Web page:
The Kenyan National Union of Teachers (KNUT) has hailed today's decision of the courts to award a 50 - 60% pay rise backdated to 2013 as a 'milestone for the teaching profession.' The teachers struck for a prolonged period at the beginning of this year in pursuit of a long overdue pay rise. The employers refused their demands, insisting that they would only get a rise after their work had been 'evaluated'. As we said at the time, such linkage is bad enough in the countries of the North where teachers are doing their best under difficult conditions, but in Kenya it is grossly insulting. Class sizes in the country average 100, there is a shortage of 170,000 teachers and conditions in public schools are very bad. As Sossion put it, teachers are 'underpaid, overworked and overloaded . . . the government should hire enough teachers and remunerate them well.'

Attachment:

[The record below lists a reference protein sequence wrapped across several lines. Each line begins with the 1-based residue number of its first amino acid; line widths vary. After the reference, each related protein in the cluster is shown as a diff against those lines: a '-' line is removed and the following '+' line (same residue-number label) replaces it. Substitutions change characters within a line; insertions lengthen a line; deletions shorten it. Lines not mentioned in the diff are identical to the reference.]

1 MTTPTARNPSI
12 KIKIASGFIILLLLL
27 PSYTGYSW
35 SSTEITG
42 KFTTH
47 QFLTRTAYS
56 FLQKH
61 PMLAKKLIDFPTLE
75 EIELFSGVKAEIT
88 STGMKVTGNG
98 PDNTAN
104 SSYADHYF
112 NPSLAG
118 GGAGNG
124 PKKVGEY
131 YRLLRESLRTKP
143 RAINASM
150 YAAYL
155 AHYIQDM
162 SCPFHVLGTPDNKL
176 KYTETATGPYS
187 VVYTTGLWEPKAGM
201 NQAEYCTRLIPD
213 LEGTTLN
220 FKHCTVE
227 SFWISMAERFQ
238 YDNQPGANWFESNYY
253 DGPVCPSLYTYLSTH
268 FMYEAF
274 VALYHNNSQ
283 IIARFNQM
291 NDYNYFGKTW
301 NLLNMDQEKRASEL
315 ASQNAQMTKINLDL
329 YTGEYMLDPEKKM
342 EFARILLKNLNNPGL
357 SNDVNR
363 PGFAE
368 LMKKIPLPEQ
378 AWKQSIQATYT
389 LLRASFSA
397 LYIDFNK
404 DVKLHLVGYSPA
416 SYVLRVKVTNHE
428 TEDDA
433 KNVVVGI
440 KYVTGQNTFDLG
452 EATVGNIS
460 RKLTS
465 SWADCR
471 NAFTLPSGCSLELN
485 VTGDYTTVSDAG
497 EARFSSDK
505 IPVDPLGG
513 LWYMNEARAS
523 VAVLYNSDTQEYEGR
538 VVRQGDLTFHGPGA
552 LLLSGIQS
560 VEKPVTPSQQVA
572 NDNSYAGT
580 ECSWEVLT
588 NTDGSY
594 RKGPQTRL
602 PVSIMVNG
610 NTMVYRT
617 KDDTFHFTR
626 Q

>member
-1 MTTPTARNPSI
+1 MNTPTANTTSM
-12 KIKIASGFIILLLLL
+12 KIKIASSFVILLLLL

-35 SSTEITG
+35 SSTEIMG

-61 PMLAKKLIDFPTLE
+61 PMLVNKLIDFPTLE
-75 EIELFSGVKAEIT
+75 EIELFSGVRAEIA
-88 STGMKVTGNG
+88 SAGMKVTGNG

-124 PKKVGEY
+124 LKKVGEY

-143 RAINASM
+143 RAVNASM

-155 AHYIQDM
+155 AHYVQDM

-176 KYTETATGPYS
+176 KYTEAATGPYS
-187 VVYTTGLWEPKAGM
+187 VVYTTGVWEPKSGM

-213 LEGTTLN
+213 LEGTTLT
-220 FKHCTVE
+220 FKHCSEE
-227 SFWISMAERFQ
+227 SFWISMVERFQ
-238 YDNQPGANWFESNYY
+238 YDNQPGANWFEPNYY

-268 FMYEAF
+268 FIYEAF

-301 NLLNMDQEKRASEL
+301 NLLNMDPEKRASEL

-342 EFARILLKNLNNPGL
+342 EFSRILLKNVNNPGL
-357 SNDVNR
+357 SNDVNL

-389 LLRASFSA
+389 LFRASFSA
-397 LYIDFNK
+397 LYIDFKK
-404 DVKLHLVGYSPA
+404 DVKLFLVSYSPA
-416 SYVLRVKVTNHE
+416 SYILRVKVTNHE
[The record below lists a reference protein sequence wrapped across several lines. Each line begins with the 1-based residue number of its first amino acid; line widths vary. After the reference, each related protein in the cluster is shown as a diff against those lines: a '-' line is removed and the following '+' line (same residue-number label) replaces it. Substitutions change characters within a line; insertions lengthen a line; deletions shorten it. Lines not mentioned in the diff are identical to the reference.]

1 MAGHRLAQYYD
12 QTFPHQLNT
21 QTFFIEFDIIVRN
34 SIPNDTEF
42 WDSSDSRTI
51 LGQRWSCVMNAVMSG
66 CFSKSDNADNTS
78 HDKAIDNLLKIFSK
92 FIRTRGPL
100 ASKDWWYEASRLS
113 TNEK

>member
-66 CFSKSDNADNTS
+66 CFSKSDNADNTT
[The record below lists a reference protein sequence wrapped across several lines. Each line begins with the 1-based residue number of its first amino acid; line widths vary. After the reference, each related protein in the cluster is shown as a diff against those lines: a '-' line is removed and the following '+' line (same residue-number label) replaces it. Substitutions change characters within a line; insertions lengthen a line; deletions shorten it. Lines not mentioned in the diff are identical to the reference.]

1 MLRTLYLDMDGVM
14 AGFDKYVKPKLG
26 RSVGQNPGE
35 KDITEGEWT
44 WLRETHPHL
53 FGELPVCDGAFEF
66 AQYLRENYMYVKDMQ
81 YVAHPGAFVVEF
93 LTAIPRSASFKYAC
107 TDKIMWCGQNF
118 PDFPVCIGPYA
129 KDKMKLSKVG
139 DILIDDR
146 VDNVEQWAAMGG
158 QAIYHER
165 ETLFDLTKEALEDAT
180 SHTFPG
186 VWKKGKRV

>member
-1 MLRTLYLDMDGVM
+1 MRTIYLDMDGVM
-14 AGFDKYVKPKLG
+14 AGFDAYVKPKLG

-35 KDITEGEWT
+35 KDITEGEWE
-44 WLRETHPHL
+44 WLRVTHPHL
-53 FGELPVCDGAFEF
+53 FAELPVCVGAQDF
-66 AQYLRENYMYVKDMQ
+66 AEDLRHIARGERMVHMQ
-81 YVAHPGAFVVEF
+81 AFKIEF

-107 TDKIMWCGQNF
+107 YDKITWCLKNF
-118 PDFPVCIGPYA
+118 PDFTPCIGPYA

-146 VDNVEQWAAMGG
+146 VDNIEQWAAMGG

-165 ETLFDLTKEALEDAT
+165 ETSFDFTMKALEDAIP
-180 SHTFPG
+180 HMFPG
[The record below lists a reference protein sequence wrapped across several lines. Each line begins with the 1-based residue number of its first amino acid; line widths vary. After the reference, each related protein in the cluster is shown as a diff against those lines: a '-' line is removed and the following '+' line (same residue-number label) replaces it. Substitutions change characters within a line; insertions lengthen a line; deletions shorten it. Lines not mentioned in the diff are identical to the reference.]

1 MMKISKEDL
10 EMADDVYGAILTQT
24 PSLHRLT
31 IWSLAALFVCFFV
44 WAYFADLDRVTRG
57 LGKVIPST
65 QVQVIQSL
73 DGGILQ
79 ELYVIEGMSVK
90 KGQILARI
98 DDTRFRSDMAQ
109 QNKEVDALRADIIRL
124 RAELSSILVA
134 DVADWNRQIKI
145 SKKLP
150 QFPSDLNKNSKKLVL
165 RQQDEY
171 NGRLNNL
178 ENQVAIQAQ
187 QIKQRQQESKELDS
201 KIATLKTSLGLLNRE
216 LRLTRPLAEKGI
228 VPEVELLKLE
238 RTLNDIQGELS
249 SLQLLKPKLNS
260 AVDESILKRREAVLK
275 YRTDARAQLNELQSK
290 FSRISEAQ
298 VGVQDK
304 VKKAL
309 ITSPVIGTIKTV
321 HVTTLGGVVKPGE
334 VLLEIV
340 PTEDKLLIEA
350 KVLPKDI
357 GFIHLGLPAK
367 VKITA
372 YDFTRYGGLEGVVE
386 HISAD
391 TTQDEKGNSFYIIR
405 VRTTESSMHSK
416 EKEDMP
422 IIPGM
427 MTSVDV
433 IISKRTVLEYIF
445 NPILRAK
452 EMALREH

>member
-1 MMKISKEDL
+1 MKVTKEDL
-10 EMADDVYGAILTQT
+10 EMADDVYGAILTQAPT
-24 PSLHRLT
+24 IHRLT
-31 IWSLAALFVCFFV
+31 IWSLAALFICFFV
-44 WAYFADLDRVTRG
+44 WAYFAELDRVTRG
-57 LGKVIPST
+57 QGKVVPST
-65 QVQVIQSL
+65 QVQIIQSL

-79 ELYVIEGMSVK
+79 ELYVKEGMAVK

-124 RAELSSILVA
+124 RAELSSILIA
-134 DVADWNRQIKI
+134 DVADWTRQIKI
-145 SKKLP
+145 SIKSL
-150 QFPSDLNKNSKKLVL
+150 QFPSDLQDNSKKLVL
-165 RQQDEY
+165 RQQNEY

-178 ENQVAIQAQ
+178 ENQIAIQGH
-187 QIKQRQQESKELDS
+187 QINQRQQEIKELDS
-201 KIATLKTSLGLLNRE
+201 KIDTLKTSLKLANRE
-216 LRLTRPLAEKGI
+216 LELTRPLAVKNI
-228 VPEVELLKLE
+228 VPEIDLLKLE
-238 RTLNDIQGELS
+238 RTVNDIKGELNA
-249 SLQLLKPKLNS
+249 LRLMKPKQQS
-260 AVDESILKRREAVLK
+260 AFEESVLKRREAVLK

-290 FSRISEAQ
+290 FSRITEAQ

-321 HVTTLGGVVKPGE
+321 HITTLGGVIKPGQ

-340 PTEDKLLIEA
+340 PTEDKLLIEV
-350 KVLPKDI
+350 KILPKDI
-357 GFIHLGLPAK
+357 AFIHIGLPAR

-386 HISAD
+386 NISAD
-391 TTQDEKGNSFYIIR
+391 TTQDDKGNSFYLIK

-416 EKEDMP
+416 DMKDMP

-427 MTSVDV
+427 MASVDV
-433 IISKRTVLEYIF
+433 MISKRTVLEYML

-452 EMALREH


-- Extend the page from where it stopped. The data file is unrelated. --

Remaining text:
The strike was hard fought, with government resorting to dirty tricks and police action, particularly against the leadership of KNUT, to try to break it. When this failed, the matter was put before the courts. Wilson Sossion, the union's General Secretary after the ruling: 'We want to thank the teachers of this country for standing with us, even in the hardest of times where we have been criminalized by government and agents hired by the government to stop us. It has not been easy and I want to believe that the ruling of today sets precedence on good labour practice in the teaching service.'  

However, Sossion made it clear that while this was a significant victory, it was not the end. It has often happened that agreements have not been honoured and there are still outstanding questions about funds for teachers' health insurance. KNUT is demanding that the rise and arrears should be in the teachers' pay slips by the end of next month. Still outstanding also is the issue of teachers' security in the North of the country. As Sossion put it: 'This is just the beginning of the wider struggle.'

However today is a day for KNUT and its sister union KUPPET to celebrate.  The solidarity and steadfastness of Kenyan's teachers has been rewarded.  And they will continue their struggle for properly funded education and for the dignity of their profession until that goal is reached. 

To read more about the long struggle of the Kenyan teachers go